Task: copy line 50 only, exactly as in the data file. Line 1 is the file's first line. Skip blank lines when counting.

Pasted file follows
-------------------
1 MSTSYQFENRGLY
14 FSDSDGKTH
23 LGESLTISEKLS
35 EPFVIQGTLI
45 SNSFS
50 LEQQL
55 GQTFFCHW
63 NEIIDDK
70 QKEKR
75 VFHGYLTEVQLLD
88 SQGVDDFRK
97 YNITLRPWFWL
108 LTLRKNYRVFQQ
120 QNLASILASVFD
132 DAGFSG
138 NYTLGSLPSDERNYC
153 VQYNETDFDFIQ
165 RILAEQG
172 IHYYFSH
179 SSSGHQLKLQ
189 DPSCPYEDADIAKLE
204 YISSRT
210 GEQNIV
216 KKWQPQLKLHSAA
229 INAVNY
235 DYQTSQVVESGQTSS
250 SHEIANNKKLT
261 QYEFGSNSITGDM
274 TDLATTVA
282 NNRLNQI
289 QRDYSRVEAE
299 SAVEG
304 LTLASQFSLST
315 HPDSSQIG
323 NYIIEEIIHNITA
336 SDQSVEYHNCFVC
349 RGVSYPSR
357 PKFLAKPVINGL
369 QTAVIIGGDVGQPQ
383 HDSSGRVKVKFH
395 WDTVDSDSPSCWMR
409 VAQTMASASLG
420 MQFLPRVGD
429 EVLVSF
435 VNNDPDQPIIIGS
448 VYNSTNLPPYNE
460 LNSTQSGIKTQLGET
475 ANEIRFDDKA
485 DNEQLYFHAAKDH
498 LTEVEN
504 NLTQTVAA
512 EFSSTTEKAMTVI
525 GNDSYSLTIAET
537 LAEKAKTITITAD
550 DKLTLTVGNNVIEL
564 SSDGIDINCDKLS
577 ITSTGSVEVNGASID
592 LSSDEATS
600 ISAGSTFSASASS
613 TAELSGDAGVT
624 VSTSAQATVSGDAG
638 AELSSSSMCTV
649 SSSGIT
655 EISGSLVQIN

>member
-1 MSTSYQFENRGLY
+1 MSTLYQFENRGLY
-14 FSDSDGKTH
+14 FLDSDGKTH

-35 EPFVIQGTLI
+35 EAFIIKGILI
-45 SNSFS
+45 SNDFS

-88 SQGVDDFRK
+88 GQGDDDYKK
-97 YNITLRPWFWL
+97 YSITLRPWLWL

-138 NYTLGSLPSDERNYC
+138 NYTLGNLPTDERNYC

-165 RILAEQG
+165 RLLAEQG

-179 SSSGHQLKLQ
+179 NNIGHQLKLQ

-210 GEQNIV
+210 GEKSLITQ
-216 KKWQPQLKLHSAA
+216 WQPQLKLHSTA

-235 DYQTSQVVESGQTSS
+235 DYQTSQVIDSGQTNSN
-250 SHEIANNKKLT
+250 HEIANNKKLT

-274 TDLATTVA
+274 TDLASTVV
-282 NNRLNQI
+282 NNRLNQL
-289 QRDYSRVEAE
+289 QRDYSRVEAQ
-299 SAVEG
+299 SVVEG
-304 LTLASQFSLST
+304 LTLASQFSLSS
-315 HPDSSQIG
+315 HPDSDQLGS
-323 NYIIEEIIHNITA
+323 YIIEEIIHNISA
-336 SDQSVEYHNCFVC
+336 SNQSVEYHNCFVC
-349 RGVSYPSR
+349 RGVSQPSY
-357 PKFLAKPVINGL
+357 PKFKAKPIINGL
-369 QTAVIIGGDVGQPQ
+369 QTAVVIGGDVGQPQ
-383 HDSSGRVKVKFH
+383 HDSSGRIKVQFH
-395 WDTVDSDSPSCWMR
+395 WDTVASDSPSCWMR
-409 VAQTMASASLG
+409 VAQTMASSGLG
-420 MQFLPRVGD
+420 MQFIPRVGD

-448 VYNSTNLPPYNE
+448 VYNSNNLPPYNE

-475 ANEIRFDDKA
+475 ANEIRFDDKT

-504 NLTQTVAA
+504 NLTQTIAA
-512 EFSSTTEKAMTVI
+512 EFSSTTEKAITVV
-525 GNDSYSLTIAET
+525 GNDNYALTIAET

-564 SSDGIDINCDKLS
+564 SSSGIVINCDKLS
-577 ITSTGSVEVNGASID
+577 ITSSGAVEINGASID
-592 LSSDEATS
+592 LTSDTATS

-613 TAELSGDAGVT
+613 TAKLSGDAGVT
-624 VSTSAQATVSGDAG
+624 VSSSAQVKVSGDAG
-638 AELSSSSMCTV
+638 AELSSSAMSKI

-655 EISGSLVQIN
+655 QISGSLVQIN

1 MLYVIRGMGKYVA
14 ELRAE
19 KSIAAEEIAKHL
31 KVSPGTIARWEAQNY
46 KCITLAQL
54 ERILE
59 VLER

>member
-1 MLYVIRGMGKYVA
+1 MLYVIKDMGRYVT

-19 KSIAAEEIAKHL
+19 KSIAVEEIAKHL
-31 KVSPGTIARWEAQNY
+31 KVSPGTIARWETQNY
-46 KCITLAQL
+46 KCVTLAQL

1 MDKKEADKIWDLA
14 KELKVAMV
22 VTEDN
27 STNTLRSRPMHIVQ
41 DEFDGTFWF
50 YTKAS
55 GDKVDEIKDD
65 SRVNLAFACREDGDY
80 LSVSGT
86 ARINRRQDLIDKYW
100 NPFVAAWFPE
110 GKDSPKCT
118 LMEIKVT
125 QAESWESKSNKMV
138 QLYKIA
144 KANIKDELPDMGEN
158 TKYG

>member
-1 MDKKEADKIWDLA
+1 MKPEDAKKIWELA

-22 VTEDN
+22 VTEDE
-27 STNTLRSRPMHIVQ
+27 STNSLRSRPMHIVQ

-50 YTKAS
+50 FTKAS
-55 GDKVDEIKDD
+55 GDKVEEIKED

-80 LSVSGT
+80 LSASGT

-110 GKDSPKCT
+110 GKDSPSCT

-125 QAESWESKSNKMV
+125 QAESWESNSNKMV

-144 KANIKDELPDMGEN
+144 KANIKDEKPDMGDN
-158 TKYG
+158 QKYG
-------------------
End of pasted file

498 LTEVEN